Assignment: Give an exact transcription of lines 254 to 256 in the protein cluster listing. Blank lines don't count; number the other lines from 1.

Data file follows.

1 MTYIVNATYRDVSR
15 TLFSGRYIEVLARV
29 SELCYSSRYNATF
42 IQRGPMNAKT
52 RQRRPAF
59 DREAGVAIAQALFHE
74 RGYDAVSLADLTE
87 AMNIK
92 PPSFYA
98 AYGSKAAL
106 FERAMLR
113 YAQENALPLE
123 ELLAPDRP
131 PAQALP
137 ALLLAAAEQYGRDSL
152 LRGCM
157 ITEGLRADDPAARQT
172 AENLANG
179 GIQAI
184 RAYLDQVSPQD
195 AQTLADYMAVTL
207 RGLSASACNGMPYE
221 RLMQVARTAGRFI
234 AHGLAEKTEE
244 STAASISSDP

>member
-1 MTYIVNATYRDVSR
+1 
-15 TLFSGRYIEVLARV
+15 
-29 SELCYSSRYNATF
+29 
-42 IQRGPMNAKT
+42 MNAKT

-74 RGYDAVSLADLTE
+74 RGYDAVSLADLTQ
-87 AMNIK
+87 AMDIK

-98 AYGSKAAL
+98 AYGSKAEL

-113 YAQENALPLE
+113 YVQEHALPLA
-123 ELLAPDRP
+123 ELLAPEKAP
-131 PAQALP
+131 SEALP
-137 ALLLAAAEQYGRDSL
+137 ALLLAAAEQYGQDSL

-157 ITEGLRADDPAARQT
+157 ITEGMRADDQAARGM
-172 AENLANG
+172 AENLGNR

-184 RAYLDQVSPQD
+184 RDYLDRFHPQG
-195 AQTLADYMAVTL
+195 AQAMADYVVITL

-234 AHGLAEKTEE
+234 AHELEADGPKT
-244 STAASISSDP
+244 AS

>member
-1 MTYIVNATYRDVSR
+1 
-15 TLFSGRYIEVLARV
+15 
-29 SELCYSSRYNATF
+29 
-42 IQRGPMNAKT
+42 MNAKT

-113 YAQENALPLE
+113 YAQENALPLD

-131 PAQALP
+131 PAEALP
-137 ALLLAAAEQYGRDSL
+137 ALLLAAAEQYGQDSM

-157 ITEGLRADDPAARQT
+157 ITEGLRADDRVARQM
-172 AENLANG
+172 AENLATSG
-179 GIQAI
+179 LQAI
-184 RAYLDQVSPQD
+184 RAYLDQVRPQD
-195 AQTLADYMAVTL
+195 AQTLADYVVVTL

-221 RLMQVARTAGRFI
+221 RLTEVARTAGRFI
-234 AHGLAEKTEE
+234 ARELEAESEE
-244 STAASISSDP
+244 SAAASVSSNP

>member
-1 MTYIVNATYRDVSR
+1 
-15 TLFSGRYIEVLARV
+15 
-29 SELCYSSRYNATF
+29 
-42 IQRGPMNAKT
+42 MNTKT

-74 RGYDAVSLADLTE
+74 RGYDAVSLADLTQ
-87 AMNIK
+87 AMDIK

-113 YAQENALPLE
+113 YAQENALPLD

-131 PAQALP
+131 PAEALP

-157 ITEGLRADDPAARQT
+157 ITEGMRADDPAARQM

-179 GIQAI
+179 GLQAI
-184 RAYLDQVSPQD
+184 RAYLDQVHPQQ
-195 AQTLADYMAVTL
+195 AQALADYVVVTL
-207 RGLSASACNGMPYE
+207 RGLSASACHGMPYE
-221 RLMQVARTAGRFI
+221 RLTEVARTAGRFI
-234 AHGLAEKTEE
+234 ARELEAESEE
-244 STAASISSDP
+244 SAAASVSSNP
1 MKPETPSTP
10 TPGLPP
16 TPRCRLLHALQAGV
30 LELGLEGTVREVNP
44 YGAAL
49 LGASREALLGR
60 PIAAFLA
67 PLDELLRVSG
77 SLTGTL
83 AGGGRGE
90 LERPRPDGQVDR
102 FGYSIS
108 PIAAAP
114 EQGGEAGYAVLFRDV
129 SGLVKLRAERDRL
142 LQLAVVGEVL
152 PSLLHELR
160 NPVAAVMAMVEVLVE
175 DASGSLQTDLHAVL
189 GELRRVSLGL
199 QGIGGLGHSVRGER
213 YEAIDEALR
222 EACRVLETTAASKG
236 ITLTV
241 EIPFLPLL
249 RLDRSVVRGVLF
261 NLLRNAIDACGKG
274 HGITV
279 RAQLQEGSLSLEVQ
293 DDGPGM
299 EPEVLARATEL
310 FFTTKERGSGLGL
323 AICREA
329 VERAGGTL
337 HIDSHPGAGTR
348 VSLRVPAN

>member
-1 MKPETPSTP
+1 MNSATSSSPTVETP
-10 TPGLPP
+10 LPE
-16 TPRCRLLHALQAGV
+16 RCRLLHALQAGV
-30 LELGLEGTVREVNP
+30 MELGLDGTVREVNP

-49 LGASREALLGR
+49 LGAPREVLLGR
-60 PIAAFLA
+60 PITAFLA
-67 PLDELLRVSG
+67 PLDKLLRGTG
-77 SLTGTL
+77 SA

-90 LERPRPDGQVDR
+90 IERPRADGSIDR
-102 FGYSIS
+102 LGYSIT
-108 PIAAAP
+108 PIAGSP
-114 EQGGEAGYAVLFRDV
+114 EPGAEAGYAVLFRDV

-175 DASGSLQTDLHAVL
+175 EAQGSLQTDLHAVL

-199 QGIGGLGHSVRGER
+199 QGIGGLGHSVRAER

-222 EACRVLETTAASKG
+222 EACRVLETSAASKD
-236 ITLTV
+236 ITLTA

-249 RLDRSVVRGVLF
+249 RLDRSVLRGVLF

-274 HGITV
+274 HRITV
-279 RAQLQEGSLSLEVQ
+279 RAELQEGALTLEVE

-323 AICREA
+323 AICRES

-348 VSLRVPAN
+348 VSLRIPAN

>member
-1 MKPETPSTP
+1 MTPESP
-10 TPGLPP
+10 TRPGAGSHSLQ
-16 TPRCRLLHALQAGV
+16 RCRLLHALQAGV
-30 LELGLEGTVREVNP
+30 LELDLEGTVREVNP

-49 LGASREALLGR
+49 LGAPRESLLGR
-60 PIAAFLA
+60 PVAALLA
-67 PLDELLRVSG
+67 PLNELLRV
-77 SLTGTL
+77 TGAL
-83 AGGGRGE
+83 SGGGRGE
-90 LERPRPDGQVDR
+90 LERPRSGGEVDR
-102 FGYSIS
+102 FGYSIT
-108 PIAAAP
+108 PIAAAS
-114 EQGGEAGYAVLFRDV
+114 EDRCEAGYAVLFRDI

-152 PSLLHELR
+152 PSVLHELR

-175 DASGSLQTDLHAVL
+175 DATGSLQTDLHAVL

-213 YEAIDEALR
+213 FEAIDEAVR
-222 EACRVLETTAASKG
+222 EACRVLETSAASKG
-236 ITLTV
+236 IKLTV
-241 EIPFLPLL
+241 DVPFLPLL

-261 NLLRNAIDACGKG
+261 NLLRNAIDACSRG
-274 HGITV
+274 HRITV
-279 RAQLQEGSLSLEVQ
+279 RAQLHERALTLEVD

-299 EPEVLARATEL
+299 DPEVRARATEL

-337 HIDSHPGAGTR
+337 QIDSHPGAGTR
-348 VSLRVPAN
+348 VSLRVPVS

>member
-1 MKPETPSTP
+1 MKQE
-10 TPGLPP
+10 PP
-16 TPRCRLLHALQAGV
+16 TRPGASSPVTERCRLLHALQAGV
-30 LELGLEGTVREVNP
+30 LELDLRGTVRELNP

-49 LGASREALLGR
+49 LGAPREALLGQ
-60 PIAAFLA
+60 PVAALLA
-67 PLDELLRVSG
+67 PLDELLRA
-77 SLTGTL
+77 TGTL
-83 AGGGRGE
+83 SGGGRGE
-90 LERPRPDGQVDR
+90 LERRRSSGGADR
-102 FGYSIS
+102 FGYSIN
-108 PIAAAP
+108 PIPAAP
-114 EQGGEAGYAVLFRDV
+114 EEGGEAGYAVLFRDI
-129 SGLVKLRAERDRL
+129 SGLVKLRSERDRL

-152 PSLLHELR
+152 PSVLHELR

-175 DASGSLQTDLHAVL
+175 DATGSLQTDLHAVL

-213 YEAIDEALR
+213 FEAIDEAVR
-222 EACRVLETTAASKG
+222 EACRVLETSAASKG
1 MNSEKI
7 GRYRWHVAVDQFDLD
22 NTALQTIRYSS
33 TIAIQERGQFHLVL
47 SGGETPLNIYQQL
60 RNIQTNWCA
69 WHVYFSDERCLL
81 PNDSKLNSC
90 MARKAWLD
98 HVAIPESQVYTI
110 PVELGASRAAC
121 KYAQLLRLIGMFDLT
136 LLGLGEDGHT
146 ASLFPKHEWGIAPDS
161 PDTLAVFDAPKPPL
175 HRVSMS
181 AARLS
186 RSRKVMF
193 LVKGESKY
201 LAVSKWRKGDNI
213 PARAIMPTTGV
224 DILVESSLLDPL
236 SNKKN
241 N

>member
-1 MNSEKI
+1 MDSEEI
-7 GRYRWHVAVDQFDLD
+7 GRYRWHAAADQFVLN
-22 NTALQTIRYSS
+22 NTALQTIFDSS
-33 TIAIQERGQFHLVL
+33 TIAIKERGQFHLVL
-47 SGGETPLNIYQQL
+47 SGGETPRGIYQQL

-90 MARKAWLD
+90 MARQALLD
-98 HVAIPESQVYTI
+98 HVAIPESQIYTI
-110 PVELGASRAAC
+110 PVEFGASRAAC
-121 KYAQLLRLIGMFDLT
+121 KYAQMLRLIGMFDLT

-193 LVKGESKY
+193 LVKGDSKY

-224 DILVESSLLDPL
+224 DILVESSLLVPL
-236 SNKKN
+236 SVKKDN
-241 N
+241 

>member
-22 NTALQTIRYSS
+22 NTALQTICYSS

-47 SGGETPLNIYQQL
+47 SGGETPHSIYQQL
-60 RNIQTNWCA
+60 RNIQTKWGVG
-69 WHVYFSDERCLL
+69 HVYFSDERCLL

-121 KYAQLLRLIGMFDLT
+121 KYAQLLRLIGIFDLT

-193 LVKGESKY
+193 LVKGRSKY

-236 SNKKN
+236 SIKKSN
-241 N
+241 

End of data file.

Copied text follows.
+348 VSLRVPVS

>member
-1 MKPETPSTP